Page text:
I used to love traveling to San Francisco for conferences and vacations. The last time I was there I went to a club in the convention area. When I exited the club after midnight, the streets had so many homeless that it looked like a scene from Escape from New York. I have never returned.

    Colonel Travis in reply to JoAnne. | January 24, 2021 at 5:45 pm

    That’s tough, JoAnne, but you made the right decision. My wife and I were in Idaho last summer just briefly, I overheard some people talking at a park. One of them said, “Oh, you’re a refugee from Southern California like we are!” This was in Twin Falls. Lots of new housing going up there. Reminded me of the hoards moving to DFW, Texas, where I am. Although I’d rather have the density (lack thereof) of Twin Falls than DFW.

    JusticeDelivered in reply to JoAnne. | January 24, 2021 at 6:49 pm

    I can relate to why you moved. I am in Michigan, Ghettos continue to grow, slowly destroying adjacent communities. Non assimilating Muslims multiply almost as fast rabbits. China virus has made it more difficult to liquidate.

    One of my children is impaired, and I need to move so that they are caught in what is rapidly becoming a 3rd world shit hole.

    I am looking to move to a nice, rural conservatative community, and I will not do anything to try and make it less conservative.

    Truejim in reply to JoAnne. | January 24, 2021 at 7:25 pm

    If you don’t my asking, I am interested to know which town, exactly, did you live in that is 30 miles from the People’s Republic of San Francisco, which you describe as having descended into a form of Barbarism? I ask as myself a resident of the People’s Republic. I can imagine a number of possibilities in every direction, from Point Reyes to the Northwest, Napa to the Northeast, Dublin and Livermore to the East, Fremont to the Southeast, Palo Alto to the South, and so forth. But there are too many possible directions for me to make such guesses worthwhile. So I would appreciate your letting me know.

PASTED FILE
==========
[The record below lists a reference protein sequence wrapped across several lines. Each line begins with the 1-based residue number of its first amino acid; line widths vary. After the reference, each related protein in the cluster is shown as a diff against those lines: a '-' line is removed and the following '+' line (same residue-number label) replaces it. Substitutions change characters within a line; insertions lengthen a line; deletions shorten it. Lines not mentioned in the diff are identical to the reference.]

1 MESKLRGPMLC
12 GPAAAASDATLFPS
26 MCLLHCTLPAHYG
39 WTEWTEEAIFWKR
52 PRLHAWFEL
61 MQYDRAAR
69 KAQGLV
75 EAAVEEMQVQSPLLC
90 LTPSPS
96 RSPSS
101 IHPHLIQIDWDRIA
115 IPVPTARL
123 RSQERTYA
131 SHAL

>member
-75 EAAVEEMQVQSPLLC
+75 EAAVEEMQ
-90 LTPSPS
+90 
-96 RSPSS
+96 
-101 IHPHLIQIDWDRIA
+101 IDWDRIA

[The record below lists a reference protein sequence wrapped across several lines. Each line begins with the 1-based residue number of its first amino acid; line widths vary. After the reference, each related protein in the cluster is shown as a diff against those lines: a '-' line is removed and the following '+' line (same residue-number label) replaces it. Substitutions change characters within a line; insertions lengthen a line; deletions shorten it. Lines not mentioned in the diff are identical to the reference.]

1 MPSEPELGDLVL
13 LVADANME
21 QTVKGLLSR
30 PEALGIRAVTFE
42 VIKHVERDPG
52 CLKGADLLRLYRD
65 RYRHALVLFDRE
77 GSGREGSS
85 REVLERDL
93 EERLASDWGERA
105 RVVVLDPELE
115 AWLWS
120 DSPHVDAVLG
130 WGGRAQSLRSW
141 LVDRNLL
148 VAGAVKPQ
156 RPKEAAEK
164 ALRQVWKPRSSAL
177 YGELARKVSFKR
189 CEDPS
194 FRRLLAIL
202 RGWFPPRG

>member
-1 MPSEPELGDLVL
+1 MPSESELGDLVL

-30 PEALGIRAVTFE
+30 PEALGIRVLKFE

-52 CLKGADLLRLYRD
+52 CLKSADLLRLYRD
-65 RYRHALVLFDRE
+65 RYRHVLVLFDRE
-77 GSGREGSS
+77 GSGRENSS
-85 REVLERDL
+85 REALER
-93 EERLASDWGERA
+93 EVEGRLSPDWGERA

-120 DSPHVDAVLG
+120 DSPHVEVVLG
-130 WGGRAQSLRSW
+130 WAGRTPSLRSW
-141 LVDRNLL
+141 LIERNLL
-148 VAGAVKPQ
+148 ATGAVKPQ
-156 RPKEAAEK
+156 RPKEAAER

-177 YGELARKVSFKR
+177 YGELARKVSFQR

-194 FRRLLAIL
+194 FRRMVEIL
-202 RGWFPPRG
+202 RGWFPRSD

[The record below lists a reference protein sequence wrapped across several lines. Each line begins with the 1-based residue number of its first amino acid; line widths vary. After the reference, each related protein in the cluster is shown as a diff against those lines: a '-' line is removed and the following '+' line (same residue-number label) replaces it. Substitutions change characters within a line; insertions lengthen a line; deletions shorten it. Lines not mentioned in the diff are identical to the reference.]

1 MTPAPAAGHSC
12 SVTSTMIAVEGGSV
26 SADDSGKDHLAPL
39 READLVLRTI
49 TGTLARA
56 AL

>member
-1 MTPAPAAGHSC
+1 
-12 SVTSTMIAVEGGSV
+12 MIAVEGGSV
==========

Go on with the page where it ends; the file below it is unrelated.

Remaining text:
danvillemom in reply to Truejim. | January 24, 2021 at 8:18 pm

      Jim – My story is the exact same as Joanne’s except we did not escape until 2017. We still own our home in Danville (30 miles east of SF) and have family living in it. Almost every night there are “visitors” that wander the streets looking for packages, breaking into garages, cars etc. We have an extra car old car in our driveway – we have taken out the battery and made sure there is nothing that is stored in the car to cause a broken window. Needless to say we are happy to live in rural AZ.

        Truejim in reply to danvillemom. | January 25, 2021 at 1:11 pm

        Danville, heh? I haven’t been there in at least 15 years. I have during that time been in other towns in Contra Costa County, such as Walnut Creek and Concord. But not Danville. I recall it as a pleasant enough suburb. I gather from what you say that that was then and this is now!

          danvillemom in reply to Truejim. | January 25, 2021 at 5:49 pm

          Jim – Yes it is not the same. People come from all over at night to “visit” the nice neighborhoods. Since we have easy freeway access the porch, mailbox, car thieves come….anything that is not nailed down is fair game. Since Contra Costa has a Soros sponsored DA the criminals run the show.

Too bad Californians are dumb enough to fall for the ruse that the recall is driven by “right wing extremists” and they will vote based on bigotry and bias instead of common sense.